'Woman in Black' Roaming Highways Identified As Former U.S. Army Veteran
by Lisa Fogarty
A mysterious woman dressed head-to-toe in black has been spotted all over the country, walking by herself along highways in the Southeast and Midwest. The "Woman in Black," as she has become known on several social media sites, is attracting so much attention from curious folks -- who include 51,000 followers on a Facebook page dedicated to her -- that police had to step in and help her out when she was reportedly surrounded by 50 people demanding answers from her while she strolled through Virginia. Her response to those who just want to know what she's up to is refreshing and unusual.
Though very little is known about her, the woman is believed to be Elizabeth Poles, 56, a U.S. Army veteran from Georgia. She has two children and has been receiving help from the Veterans' Affairs hospital to cope with the deaths of her husband and father -- who died in 2008 and 2009, respectively.
Poles' brother, Raymond, says she suddenly started wandering for months while wearing flowing black robes and carrying just a black bag and a stick in her hand.
In the last two months, the woman has been spotted along highways in Alabama, Georgia, Ohio, Kentucky, Tennessee, and West Virginia. She has garnered a cult following of sorts, and tons of people have reportedly offered her food and assistance -- money, even -- but she always refuses their help.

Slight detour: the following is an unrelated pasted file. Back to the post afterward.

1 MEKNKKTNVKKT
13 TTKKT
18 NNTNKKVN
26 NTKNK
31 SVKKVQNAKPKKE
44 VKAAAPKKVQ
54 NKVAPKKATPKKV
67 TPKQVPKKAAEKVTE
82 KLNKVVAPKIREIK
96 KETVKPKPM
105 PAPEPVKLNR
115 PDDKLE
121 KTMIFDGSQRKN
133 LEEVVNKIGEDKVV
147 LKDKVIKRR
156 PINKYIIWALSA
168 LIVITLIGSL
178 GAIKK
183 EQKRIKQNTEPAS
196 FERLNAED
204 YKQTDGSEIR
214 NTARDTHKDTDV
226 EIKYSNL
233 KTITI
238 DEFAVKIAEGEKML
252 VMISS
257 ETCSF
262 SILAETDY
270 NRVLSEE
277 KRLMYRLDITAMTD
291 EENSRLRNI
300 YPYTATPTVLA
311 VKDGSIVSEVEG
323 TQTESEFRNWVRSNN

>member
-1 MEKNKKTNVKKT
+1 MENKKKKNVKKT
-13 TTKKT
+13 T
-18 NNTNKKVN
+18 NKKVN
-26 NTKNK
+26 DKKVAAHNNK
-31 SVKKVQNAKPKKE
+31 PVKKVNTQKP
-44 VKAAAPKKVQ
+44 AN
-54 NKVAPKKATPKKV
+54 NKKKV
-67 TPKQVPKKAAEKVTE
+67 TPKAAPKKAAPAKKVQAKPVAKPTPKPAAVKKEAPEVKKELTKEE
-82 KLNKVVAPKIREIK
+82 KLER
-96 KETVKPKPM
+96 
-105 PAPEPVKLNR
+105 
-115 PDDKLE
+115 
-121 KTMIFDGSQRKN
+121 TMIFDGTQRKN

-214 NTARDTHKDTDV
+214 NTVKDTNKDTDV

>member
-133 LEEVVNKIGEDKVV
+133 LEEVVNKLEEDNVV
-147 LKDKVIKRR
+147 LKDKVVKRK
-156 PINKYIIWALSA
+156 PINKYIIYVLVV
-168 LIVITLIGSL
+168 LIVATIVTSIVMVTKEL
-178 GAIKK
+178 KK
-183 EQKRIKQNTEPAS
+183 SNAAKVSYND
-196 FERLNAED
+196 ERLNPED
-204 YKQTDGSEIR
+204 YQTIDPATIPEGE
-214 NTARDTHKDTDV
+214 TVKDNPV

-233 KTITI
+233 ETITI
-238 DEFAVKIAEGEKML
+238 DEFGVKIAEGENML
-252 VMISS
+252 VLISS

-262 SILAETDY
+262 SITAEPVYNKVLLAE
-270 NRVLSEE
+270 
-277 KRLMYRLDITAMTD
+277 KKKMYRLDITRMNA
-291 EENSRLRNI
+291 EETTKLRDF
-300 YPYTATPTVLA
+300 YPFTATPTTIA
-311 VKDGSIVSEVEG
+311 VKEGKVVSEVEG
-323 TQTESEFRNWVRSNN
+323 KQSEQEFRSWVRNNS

Some have become so intrigued by her that they've snapped her photo as she walks and posted it to Twitter and Facebook.
Coles reportedly wants to stay in Virginia, and police have helped her by finding her a safe place to stay. The only thing she has revealed when asked about her solo journey is that it is related to "faith and religion." She has asked that people respect her privacy and leave her alone.
How often do you hear about a person who DOESN'T want attention? Who is doing something for herself, by herself, and looking inward to find the peace she needs in her life? Let's hope everyone really does respect her wishes because whatever this woman is going through is her own business. She has chosen to deal with her pain in a way that she sees fit.
What do you think of the "Woman in Black" and her journey across the country?
Does she need help or should she be left alone?